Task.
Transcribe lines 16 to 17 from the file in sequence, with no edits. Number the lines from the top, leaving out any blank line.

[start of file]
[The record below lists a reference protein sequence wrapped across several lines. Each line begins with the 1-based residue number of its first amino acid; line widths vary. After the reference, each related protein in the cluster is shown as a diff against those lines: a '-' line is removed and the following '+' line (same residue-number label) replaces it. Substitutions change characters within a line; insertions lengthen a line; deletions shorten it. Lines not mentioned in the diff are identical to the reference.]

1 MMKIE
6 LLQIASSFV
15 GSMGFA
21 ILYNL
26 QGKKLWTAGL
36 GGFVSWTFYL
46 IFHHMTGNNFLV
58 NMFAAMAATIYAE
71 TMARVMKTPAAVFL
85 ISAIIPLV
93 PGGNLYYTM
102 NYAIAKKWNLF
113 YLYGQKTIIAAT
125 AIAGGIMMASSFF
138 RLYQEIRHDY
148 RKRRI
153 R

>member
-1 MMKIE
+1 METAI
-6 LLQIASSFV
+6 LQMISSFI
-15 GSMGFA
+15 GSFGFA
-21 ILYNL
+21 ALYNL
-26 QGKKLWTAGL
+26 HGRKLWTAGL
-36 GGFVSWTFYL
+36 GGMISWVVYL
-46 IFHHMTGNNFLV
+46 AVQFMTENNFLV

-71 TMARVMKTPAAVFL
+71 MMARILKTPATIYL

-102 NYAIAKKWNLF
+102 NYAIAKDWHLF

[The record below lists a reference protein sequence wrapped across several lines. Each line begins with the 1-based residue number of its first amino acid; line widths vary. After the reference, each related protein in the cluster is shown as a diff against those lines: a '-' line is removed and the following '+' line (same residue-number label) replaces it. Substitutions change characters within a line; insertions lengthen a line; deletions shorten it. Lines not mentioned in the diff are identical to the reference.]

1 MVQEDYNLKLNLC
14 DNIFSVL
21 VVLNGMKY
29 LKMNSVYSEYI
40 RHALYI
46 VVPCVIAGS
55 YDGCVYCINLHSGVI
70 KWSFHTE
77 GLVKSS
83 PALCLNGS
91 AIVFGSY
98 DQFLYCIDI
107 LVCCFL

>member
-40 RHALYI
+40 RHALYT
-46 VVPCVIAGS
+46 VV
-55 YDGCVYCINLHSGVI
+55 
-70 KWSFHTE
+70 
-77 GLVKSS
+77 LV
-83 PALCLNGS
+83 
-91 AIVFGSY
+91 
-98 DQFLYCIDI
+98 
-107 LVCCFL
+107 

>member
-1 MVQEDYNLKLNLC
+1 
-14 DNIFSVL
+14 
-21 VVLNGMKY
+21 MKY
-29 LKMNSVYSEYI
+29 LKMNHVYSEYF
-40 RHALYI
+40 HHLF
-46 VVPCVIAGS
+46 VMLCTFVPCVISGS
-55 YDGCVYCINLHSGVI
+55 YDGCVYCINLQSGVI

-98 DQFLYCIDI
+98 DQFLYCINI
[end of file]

138 RLYQEIRHDY
148 RKRRI